Helium Shortage: Update After One Year


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Helium is a very light element. Image by Magirly.

Helium is a very light element. Image by Cepheus.

The Helium Stewardship Act has improved helium supplies, as a result, 2014 was a better year for the gas. Developments include Qatar’s increased helium production, and the launching of a Liquid Helium Purchasing Program.

Helium Situation in 2014

Compared to the previous year, 2014 was an easier year for helium. In fact, as we reported a year ago, in 2013, helium production was seriously in danger, due to the threatened closure of the Federal Helium Reserve (United States), one of the major global helium producers. Luckily, the Helium Stewardship Act (HSA), approved by the US Congress in October 2013, avoids this.

In 2014 there was not such danger; indeed, recent data estimate that there was an increase in world production, which for refined helium grew from 231 million liters (2013) to about 286 million liters (2014).

Helium Production: Qatar’s Role

One of the reasons for this increase is the higher helium production of Qatar.

In the Middle Eastern country, the company RasGas inaugurated a second helium production plant – Helium 2 – in December 2013. This led to an increase in Qatar’s production from about 26.5 million liters (2013) to about 75.2 million liters (2014). These data made Qatar the second largest helium producer in the world, with 14 % of global production; the largest helium producer is still the US.

The RasGas plant, consisting of Helium 2 (just recently opened) and Helium 1 (already operational), is now the world’s largest helium production plant.

Helium Situation Still Critical

Despite the greater production, however, the situation regarding helium availability is still critical. The high demand, combined with shortages, inevitably led to higher prices. Further to that, however, one of the main problems is that there are periods of shortage, during which the suppliers cannot guarantee helium delivery.

This can cause problems, as the activities which rely on helium (not just kids’ birthday parties) are necessarily  suspended/postponed. Some medical equipment, such as Magnetic Resonance Imaging (MRI), for instance, cannot be used without helium.

Considering the long-term situation, one cause of concern is that, according to the HSA mentioned above, the Helium Federal Reserve will operate only until the 30th of September 2021, and faces dismantling after that. This may cause a progressive decrease in helium production in the coming years, putting further strain on a market that is already at its limit.

The Liquid Helium Purchase Program

To try to address, and partially reduce, the problems associated with the helium shortage, the American Physical Society (APS), together with the Defense Logistics Agency (DLA) and the American Chemical Society (ACS), started a pilot program called the Liquid Helium Purchasing Program.

Decoded Science spoke to Dr. Mark Elsesser, from APS, who is responsible for the program.

Dr. Elsesser noted that, “In the US there are many research groups at universities and research institutions that require helium to develop their research and maintain their equipment; very often they need relatively small amounts of helium, so they do not have a lot of negotiating power with the suppliers.

“The idea is to have several research groups join together and have DLA negotiate and purchase liquid helium on their behalf. When the groups want to purchase liquid helium, instead of contacting the suppliers directly, they contact DLA.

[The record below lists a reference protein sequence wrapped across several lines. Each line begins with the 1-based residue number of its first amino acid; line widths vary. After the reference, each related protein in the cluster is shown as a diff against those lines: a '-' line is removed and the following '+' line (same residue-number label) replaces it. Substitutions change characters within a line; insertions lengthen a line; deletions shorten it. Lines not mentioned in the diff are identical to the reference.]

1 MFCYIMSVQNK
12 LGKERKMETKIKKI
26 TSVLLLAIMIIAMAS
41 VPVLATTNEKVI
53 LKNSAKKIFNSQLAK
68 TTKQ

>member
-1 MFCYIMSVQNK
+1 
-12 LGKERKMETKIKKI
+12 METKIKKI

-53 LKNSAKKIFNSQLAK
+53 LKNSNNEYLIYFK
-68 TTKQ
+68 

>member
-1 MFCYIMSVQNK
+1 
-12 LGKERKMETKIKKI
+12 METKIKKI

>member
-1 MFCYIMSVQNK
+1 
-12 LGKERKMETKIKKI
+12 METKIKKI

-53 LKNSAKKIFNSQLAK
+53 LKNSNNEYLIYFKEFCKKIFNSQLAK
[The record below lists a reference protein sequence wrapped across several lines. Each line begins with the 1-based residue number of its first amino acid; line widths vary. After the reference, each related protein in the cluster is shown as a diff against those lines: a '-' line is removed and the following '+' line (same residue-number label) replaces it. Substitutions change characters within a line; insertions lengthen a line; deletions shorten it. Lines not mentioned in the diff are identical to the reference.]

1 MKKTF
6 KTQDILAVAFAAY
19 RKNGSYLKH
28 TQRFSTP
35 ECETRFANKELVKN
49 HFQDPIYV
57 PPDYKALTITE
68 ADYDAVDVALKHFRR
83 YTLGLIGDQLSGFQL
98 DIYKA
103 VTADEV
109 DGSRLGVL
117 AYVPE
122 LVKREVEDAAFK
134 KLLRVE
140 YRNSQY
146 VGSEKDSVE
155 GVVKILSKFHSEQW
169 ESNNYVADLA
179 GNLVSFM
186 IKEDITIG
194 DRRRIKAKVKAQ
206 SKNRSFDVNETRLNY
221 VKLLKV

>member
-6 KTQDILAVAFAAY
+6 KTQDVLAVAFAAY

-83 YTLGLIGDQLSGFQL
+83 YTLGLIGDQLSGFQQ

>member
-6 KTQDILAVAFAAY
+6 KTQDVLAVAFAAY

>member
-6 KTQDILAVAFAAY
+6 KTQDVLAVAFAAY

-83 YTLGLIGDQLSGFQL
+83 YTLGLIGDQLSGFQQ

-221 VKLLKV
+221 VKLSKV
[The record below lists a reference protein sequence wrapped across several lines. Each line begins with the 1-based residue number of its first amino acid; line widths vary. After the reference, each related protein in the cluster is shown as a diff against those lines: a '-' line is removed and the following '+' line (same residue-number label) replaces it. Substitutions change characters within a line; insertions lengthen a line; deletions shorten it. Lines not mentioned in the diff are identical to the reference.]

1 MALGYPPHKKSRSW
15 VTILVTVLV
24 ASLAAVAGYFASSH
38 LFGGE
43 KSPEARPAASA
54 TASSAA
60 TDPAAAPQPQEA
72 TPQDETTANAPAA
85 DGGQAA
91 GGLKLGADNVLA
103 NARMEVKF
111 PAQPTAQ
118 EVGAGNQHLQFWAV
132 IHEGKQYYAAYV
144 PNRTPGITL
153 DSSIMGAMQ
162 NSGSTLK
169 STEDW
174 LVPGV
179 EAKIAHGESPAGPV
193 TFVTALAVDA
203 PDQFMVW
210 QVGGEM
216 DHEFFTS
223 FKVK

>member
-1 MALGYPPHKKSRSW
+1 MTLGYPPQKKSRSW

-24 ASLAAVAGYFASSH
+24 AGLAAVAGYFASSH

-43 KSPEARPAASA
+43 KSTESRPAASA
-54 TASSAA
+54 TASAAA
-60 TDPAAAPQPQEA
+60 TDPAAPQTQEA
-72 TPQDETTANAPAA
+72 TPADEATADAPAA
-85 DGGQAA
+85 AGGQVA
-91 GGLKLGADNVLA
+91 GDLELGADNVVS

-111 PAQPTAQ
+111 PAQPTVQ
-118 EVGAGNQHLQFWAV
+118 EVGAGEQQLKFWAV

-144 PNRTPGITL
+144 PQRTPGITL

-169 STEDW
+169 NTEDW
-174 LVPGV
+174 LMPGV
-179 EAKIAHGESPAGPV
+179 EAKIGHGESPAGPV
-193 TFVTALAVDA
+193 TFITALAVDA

Developing the Program

The pilot program started in June 2014; at present, 7 participants are part of it. These include small research groups, for instance individual researchers from Memphis and New Hampshire Universities, and larger institutions, such as Stanford University.

As Dr. Elsesser said:

“For us it is important to have participants from all over the country but also with different helium needs; in this way, we can have an idea of what problems US academics may face for helium supply, according to both their geographical location and volume of helium required. In the case of individual research groups, they may need only 1,000 liters of helium per year; an institution such Stanford, on the other hand, can buy up to 100,000 liters per year.

Helium plant.

Helium production increased in 2014. Image by Juanarreo.

Helium Delivery

Experts expect the first helium deliveries within the Liquid Helium Purchasing Program to take place in April/May 2015; after that, more will follow, depending on the users’ needs.

According to Dr. Elsesser, this will allow them to have feedback on the pilot program.

“Depending on what we see, and what the feedback is, we will think about next steps, how to improve the program, how to include more research groups, etc.” Dr. Elsesser says.

“At present in the US there is a big variation in helium price from area to area; I have heard of some people paying 8 $/liter and others paying as much as 25 $/liter. This is on the mainland – if we go to Hawaii, the prices are even higher. We hope that with our program some of the groups can manage to have a better price. However, the reliability of the supply is something considered even more important than the cost. We really hope we can improve this.

Outlook for the Future

According to Dr. Elsesser:

“Helium availability is one of the big problems our members will have to face in coming years. In the upcoming months, APS will study the situation in detail, and prepare a report. We want to have a clear and exact idea of the situation; in this way we may think about realistic solutions. These will include the recycling of helium, but also looking at possible alternatives, such as the use of different equipment for low temperature physics experiments.

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